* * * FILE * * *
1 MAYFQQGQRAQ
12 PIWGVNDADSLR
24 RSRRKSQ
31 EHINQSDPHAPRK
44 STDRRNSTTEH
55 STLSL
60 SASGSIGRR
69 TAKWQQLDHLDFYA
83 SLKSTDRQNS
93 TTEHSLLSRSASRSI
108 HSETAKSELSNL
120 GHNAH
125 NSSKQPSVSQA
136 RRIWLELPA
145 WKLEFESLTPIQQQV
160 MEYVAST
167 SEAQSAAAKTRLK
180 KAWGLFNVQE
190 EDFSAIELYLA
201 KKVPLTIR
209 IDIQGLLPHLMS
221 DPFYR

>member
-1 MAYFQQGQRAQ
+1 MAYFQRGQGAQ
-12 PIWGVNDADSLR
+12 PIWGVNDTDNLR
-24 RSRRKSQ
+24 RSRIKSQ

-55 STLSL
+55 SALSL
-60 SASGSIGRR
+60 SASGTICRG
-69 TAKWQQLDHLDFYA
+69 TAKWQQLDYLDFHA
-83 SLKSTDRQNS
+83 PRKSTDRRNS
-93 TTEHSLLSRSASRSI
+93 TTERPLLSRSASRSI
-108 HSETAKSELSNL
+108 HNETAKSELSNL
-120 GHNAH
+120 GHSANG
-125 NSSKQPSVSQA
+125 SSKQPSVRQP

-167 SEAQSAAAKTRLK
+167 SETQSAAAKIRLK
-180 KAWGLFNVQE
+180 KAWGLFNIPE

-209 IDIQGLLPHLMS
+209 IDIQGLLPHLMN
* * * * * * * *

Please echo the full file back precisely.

1 MAYFQQGQRAQ
12 PIWGVNDADSLR
24 RSRRKSQ
31 EHINQSDPHAPRK
44 STDRRNSTTEH
55 STLSL
60 SASGSIGRR
69 TAKWQQLDHLDFYA
83 SLKSTDRQNS
93 TTEHSLLSRSASRSI
108 HSETAKSELSNL
120 GHNAH
125 NSSKQPSVSQA
136 RRIWLELPA
145 WKLEFESLTPIQQQV
160 MEYVAST
167 SEAQSAAAKTRLK
180 KAWGLFNVQE
190 EDFSAIELYLA
201 KKVPLTIR
209 IDIQGLLPHLMS
221 DPFYR

>member
-1 MAYFQQGQRAQ
+1 MAYFQRGQGAQ
-12 PIWGVNDADSLR
+12 PIWGVNDTDNLR
-24 RSRRKSQ
+24 RSRIKSQ

-55 STLSL
+55 SALSL
-60 SASGSIGRR
+60 SASGTICRG
-69 TAKWQQLDHLDFYA
+69 TAKWQQLDYLDFHA
-83 SLKSTDRQNS
+83 PRKSTDRRNS
-93 TTEHSLLSRSASRSI
+93 TTERPLLSRSASRSI
-108 HSETAKSELSNL
+108 HNETAKSELSNL
-120 GHNAH
+120 GHSANG
-125 NSSKQPSVSQA
+125 SSKQPSVRQP

-167 SEAQSAAAKTRLK
+167 SETQSAAAKIRLK
-180 KAWGLFNVQE
+180 KAWGLFNIPE

-209 IDIQGLLPHLMS
+209 IDIQGLLPHLMN